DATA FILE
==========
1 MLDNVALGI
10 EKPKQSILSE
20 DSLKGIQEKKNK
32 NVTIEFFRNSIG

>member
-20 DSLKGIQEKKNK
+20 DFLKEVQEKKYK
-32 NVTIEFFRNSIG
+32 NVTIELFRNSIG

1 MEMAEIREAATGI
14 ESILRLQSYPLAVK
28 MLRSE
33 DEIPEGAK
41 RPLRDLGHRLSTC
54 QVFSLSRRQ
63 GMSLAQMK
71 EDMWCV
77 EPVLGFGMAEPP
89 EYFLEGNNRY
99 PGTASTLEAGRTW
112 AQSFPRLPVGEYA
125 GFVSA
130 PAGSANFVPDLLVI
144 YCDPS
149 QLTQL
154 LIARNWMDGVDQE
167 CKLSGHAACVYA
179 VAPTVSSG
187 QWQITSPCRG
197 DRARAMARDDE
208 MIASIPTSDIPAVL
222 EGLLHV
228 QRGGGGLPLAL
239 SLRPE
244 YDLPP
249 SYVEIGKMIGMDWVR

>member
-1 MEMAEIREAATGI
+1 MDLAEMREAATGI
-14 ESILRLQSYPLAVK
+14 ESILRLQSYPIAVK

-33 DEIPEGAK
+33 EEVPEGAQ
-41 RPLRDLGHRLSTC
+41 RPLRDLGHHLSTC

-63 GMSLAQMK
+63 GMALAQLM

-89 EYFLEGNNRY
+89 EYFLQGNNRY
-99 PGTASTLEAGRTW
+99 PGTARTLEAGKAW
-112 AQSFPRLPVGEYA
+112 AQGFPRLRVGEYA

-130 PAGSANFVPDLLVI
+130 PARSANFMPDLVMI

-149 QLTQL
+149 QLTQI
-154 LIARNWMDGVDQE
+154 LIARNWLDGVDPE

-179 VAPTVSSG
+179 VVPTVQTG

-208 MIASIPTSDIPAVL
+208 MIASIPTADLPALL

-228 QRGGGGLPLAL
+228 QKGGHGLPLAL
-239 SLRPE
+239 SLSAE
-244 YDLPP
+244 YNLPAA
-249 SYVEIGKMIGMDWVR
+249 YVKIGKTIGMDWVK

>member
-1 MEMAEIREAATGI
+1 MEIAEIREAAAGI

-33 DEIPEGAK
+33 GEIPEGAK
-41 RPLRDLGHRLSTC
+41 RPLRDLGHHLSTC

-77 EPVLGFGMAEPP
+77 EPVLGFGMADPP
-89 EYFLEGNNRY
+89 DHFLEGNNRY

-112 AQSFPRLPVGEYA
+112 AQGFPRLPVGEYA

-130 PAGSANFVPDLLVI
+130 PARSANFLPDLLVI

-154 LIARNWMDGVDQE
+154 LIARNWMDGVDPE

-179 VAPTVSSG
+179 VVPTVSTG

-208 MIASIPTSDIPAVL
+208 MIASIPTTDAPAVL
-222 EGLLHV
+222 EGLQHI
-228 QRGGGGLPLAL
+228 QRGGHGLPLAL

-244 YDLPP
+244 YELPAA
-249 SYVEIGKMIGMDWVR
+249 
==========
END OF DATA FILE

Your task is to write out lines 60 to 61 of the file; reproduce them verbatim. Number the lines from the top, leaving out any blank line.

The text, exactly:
-179 VAPTVSSG
+179 VVPTVQTG